Step 11

After the cowl has been finished, it’s time to permanently install the Skybolt grommets. The clips are installed with the SK-T26 tool. The tool has two ends. One end is for installing the clips. The rubber handle comes off to swap ends. This video shows the process.

Step 12

The final work is adjustment and correcting minor imperfections. First the receptacles: You probably noticed some receptacles were way too tight and others way too loose. Lay a strip of painter’s tape all the way around the firewall and along both side splits. Install the cowls. Make notes on the painter’s tape. I just used + and – and a number or fraction. The note is how much each receptacle needs to be adjusted to fit properly.

Remove the cowls. Insert a sharp pick in the receptacle notch to release the locking spring. Rotate the receptacle the required amount and pull the pin. Rotate to lock.

Reinstall the cowls to check the fit and repeat if needed. Gaps along the split and firewall? Grab that cheap black electrical tape: Harbor Freight 10 pack. Lay down a strip over the Skybolt flanges or the hinge, then lay another strip with half the tape width overlapping the skin.

Use a credit card to force the tape down against the firewall edge so it forms a nice square edge and flatten any remaining tape so it overlaps the previous tape line. After doing all the edges, go back and lay a strip of packing tape overlapping the black tape on the skin so excess filler won’t stick.

Mix some floxed epoxy. Transfer it to a plastic baggie. Nip off the tip. Run a bead right in the crease. It doesn’t take much—maybe 1/8-inch diameter. Install the cowls.

Lay some packing tape on the cowl so excess flox won’t stick. Use a credit card to spread any excess or fill gaps. Walk away. Cure.

Step 13

Remove the cowl. Not easy, but it should pop off. Remove the tape. File or sand off the excess to the edge. You should have a gap exactly the thickness of the tape and just about perfect for a paint gap. I prefer flox because micro can sometimes break away. Flox will make a nice hard edge. Gaps gone!

If the edge is lacking a lot of material, it’s best to add fiberglass. Sand the inside from very thin at the edge to full thickness, about 1 inch deep, from the edge. That’s a scarf.

Find something to use as a mold. I use whatever I can find. The side is pretty flat, so maybe use a piece of thick plastic or a strip of scrap aluminum. Whatever you use, apply some packing tape to one surface. Tape it in place so it’s flush to the outside, with the taped side facing inside.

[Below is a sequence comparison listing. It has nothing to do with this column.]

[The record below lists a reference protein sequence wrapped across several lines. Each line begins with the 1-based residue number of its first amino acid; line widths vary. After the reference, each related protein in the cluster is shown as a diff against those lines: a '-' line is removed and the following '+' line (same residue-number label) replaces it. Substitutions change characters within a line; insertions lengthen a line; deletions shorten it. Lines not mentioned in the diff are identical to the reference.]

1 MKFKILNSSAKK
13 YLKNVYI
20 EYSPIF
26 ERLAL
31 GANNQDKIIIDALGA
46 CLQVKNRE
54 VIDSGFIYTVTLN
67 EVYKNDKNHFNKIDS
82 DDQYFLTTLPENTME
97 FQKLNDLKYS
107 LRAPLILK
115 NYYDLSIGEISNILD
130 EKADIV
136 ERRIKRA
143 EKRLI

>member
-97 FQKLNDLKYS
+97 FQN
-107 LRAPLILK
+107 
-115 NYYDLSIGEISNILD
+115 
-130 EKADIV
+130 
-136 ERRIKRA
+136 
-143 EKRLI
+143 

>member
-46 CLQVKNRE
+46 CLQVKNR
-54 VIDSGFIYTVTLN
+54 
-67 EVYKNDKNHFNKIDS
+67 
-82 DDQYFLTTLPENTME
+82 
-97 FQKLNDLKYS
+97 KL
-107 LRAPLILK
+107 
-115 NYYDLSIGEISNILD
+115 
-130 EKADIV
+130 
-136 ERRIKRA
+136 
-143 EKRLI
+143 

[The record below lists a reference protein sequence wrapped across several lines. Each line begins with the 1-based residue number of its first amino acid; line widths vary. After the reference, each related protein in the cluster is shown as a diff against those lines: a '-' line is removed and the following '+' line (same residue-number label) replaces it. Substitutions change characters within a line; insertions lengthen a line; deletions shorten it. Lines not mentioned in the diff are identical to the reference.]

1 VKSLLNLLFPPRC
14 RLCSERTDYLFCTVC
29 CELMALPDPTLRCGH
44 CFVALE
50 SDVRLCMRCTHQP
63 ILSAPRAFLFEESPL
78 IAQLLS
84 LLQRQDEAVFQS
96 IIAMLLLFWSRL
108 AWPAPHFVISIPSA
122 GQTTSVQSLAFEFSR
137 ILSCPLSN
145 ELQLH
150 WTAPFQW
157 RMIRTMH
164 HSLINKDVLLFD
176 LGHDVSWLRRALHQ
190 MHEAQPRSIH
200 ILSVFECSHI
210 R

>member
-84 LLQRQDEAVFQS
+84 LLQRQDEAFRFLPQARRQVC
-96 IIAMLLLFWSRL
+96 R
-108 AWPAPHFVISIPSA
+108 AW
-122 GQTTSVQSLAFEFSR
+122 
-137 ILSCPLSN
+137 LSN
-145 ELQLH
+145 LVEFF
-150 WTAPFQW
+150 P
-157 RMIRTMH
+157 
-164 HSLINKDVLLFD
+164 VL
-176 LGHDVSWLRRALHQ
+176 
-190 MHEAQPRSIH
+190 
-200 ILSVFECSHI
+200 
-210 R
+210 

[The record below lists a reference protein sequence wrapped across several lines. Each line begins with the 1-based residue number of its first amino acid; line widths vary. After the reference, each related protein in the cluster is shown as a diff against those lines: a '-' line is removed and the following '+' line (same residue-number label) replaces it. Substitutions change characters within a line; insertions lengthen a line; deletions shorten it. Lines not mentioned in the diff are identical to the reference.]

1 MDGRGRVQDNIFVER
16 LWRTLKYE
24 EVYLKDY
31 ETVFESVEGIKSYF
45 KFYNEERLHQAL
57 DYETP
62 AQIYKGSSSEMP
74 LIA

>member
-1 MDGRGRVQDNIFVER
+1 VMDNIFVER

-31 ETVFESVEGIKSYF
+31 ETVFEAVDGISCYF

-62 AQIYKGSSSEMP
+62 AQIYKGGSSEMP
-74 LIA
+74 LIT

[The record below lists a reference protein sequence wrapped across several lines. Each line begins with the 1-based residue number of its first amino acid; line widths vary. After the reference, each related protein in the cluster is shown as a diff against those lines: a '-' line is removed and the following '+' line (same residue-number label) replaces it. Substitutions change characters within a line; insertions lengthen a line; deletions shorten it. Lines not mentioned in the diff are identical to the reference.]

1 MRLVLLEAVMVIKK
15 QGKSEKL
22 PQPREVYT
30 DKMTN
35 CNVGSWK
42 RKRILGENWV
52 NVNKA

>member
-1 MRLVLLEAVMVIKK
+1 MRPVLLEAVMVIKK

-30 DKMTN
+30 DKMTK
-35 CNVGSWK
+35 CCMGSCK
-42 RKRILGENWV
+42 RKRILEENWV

Lay up a couple layers of glass inside, staggering the width. I use 3-inch, 2-inch then 1-inch, staggered so the three layers are flush at the desired edge and staggered into the cowl.

Saturate and apply the layup. Apply peel ply and cure. Additional layers can be added later for extra thickness. Pop off the mold and you should have a nice additional section flush to the outside of the cowl.

The nose bowl overbite needed to be fixed (left). Here’s how it looked after adding some layers of flox and fiberglass inside the cowl (right).

Do the cowl inlets have a horrible overbite? Some consider it sexy, but it looks horrible on an airplane! I added some layers of flox and fiberglass, the same thickness as the amount to be removed, into the inside of the cowl nose bowl cavity. The offending overbite was sanded off so it doesn’t look like it needs braces.

How about the cowl-to-spinner gap? It’s better to have too large a spinner-to-nose-bowl gap than too tight. The reason is, it’s a simple matter to narrow the gap by adding a layer of micro. The nose bowl is structural so you don’t want to grind away to increase the gap without replacing the area removed with an equal amount of structural material on the inside.

The cowl ready for final steps, including adding the oil door. Notice the modified inlets.

Step 14

Plenum you say? You are brave! I have a plenum and wanted the cowl inlets sealed with a soft connection to the plenum inlet. The solution was to bond the inlets to the bottom cowl then cut the top cowl away. The plenum inlets will connect to the cowl inlet with a section of neoprene fabric, aka wetsuit material, for an airtight seal. Cutting the top cowl this way allows access to the inlet seal so it can be removed before the bottom cowl is removed. It’s cool, but not a project for the faint of heart.

How about louvers and cowl flaps? Anti Splat Aero sells a slick solenoid control, but I didn’t want another control in the cockpit, so I modified the louvers in the bottom cowl to make them ground adjustable. I fabricated two flat sections of fiberglass. They each have slots to function as gates. The louvers have nut plates. Loosen the screws, slide the gate to the desired position, then tighten the screws. The photo shows it pretty well. One is open. One is closed.

Check out the louvers on the bottom of the cowl (left). Here’s the finished bottom cowl installed with the plenum behind it (right).
Yea! The finished cowl, painted with Kirker Enduro Prime and Ultra Glo.

That’s about it. Yes, it takes a little more work, but if you can lay up a one-piece canopy skirt (shameless plug), this is easy peasy! Thanks for tuning in. I’ll see ya when I see ya.


Please enter your comment!
Please enter your name here

This site uses Akismet to reduce spam. Learn how your comment data is processed.